On 6 December 2009, it was announced that Advocaat would function as manager of both the Belgium national team and AZ Alkmaar. Advocaat succeeded Ronald Koeman who was dismissed the previous day, and his contract runs until the end of the 2009–10 season. Advocaat only watched AZ's final group match of the Champions League on 9 December 2010,[69] and he was officially presented to the media the following day.[70][71] However, his first match in charge was against PSV Eindhoven in the Eredivisie on 12 December 2009; AZ lost 1–0. His first win managing the club came the following weekend defeating ADO Den Haag 3–0.[72]

On 15 April 2010, Advocaat left as manager of the Belgian national team after breaking his contract with the KBVB (Belgian soccer association) amid speculation that he was to become coach of the Russian national team.[73] Advocaat was later appointed Russia manager, and announced his intention to leave AZ Alkmaar at the end of the season.[74] On 22 April 2010, it was announced that Gertjan Verbeek would take over as AZ manager the following season. Under Advocaat, AZ finished fifth in the league entering the third qualifying round of the 2010–11 UEFA Europa League.


Dick Advocaat and Morten Olsen before the friendly Denmark-Russia at Parken, 2012

On 17 May 2010, he was named the new manager of the Russian national team and Advocaat began his contract on 1 July 2010 succeeding Guus Hiddink.[75] Advocaat signed a four-year contract for an undisclosed fee that was less than the £6 million pounds-a-year after tax that his predecessor, Hiddink, was paid.[76][77]

Advocaat's side began their qualifying campaign for the Euro 2012 with a unexpected defeat home to Slovakia, but at the end managed to win the group and secure automatic qualification.

Russia began the participation of Euro 2012 (Group A) promising by beating Czech Republic 4–1 and playing a 1–1 draw against host Poland. However, the team ultimately failed to pass the group stage, after losing to Greece 1–0 in the last game. It was already decided before the tournament that Advocaat would leave to take charge of PSV.[78]

PSV (again) and AZ (again)

Dick Advocaat with AZ in 2014.

Advocaat signed a contract with Dutch giants PSV Eindhoven.[79] The contract started on 1 July 2012.[79] He replaced Fred Rutten who was sacked in March 2012.[79] For Advocaat it was a return to the club from which he had his first success.[80]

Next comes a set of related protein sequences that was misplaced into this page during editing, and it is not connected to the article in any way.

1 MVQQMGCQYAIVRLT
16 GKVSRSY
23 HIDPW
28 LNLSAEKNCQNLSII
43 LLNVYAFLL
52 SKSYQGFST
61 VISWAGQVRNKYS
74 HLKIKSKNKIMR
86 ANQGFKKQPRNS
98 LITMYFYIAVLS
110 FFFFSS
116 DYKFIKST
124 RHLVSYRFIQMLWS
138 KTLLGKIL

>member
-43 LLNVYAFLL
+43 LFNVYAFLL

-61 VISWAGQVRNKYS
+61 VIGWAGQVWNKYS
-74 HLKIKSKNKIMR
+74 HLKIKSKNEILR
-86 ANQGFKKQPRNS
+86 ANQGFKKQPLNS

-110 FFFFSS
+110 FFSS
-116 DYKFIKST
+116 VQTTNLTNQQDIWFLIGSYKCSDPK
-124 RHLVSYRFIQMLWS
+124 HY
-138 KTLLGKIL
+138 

Advocaat began his new job with a win in the show competition 2012 Polish Masters, followed up by beating Ajax 4–2 to secure the Johan Cruijff Shield. The 2012–13 Eredivisie campaign under Advocaat began with a shock defeat to RKC Waalwijk. At the winter break PSV were leading the league table on goal difference before FC Twente. In the Europa League PSV finished third in group F.

After finishing second after Ajax in the Eredivisie, and losing the cup final to AZ, Advocaat announced his retirement from club coaching at the end of the 2012–2013 season.[81] However, on 15 October 2013 he returned to AZ to succeed the sacked Gertjan Verbeek. He left AZ in 2014.[82]


In July 2014, he was named the new manager of the Serbian national team. As the beginning of the UEFA Euro 2016 qualifying showed the weakest-ever performance for the Serbian national team which collected only a single point in three games, Advocaat agreed to a termination of his contract following a 3–1 home defeat against Denmark on 14 November 2014.[83]


Advocaat on the touchline as manager of Sunderland in May 2015.

Following the sacking of manager Gus Poyet, Advocaat was appointed manager of Sunderland on 17 March 2015 until the end of the season.[84] Initially Advocaat was appointed on temporary basis. His first match in charge was a 1–0 loss to West Ham United four days later.[85] His first win as manager came from his second match in charge, a 1–0 victory over Newcastle United in the Tyne–Wear derby on 5 April 2015.[86] Following a 4–1 home defeat to Crystal Palace, Advocaat oversaw a turnaround in Sunderland's form with a 1–1 draw at Stoke City, and back to back wins against Southampton and Everton.